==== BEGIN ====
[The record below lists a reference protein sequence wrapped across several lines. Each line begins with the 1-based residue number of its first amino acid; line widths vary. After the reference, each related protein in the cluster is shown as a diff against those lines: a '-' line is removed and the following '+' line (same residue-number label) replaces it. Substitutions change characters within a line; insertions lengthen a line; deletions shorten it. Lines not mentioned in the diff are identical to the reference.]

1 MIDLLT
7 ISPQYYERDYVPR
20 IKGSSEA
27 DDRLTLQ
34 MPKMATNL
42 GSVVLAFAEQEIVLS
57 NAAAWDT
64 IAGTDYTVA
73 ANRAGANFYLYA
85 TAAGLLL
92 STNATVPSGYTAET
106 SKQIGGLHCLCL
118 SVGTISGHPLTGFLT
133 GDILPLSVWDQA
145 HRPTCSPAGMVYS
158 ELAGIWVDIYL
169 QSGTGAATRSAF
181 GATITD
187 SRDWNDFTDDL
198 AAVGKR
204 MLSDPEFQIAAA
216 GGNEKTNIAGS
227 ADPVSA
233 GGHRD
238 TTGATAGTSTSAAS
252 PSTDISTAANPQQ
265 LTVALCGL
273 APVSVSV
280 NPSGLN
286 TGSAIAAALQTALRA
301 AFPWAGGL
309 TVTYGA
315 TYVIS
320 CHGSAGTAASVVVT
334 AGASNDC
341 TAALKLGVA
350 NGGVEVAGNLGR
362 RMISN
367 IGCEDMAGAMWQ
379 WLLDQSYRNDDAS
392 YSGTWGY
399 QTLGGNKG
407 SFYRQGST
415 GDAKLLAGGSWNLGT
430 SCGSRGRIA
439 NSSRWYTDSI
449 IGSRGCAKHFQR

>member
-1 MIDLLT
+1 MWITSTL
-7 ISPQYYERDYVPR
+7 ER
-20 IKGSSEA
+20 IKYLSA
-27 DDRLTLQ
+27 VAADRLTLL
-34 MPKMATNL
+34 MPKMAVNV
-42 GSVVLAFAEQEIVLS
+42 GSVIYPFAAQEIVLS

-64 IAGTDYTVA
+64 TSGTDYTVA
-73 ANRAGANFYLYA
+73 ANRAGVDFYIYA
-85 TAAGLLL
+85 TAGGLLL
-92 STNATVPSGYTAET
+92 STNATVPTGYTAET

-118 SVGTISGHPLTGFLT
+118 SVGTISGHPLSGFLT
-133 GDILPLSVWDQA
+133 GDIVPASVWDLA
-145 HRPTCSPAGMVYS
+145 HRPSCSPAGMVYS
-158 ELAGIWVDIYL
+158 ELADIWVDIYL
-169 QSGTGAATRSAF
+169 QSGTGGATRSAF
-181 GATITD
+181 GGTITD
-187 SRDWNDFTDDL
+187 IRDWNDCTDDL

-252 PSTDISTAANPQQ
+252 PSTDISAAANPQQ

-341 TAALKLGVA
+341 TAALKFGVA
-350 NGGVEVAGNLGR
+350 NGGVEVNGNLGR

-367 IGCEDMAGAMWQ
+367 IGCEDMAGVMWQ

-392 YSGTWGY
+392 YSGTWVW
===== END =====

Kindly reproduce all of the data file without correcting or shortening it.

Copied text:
[The record below lists a reference protein sequence wrapped across several lines. Each line begins with the 1-based residue number of its first amino acid; line widths vary. After the reference, each related protein in the cluster is shown as a diff against those lines: a '-' line is removed and the following '+' line (same residue-number label) replaces it. Substitutions change characters within a line; insertions lengthen a line; deletions shorten it. Lines not mentioned in the diff are identical to the reference.]

1 MIDLLT
7 ISPQYYERDYVPR
20 IKGSSEA
27 DDRLTLQ
34 MPKMATNL
42 GSVVLAFAEQEIVLS
57 NAAAWDT
64 IAGTDYTVA
73 ANRAGANFYLYA
85 TAAGLLL
92 STNATVPSGYTAET
106 SKQIGGLHCLCL
118 SVGTISGHPLTGFLT
133 GDILPLSVWDQA
145 HRPTCSPAGMVYS
158 ELAGIWVDIYL
169 QSGTGAATRSAF
181 GATITD
187 SRDWNDFTDDL
198 AAVGKR
204 MLSDPEFQIAAA
216 GGNEKTNIAGS
227 ADPVSA
233 GGHRD
238 TTGATAGTSTSAAS
252 PSTDISTAANPQQ
265 LTVALCGL
273 APVSVSV
280 NPSGLN
286 TGSAIAAALQTALRA
301 AFPWAGGL
309 TVTYGA
315 TYVIS
320 CHGSAGTAASVVVT
334 AGASNDC
341 TAALKLGVA
350 NGGVEVAGNLGR
362 RMISN
367 IGCEDMAGAMWQ
379 WLLDQSYRNDDAS
392 YSGTWGY
399 QTLGGNKG
407 SFYRQGST
415 GDAKLLAGGSWNLGT
430 SCGSRGRIA
439 NSSRWYTDSI
449 IGSRGCAKHFQR

>member
-1 MIDLLT
+1 MWITSTL
-7 ISPQYYERDYVPR
+7 ER
-20 IKGSSEA
+20 IKYLSA
-27 DDRLTLQ
+27 VAADRLTLL
-34 MPKMATNL
+34 MPKMAVNV
-42 GSVVLAFAEQEIVLS
+42 GSVIYPFAAQEIVLS

-64 IAGTDYTVA
+64 TSGTDYTVA
-73 ANRAGANFYLYA
+73 ANRAGVDFYIYA
-85 TAAGLLL
+85 TAGGLLL
-92 STNATVPSGYTAET
+92 STNATVPTGYTAET

-118 SVGTISGHPLTGFLT
+118 SVGTISGHPLSGFLT
-133 GDILPLSVWDQA
+133 GDIVPASVWDLA
-145 HRPTCSPAGMVYS
+145 HRPSCSPAGMVYS
-158 ELAGIWVDIYL
+158 ELADIWVDIYL
-169 QSGTGAATRSAF
+169 QSGTGGATRSAF
-181 GATITD
+181 GGTITD
-187 SRDWNDFTDDL
+187 IRDWNDCTDDL

-252 PSTDISTAANPQQ
+252 PSTDISAAANPQQ

-341 TAALKLGVA
+341 TAALKFGVA
-350 NGGVEVAGNLGR
+350 NGGVEVNGNLGR

-367 IGCEDMAGAMWQ
+367 IGCEDMAGVMWQ

-392 YSGTWGY
+392 YSGTWVW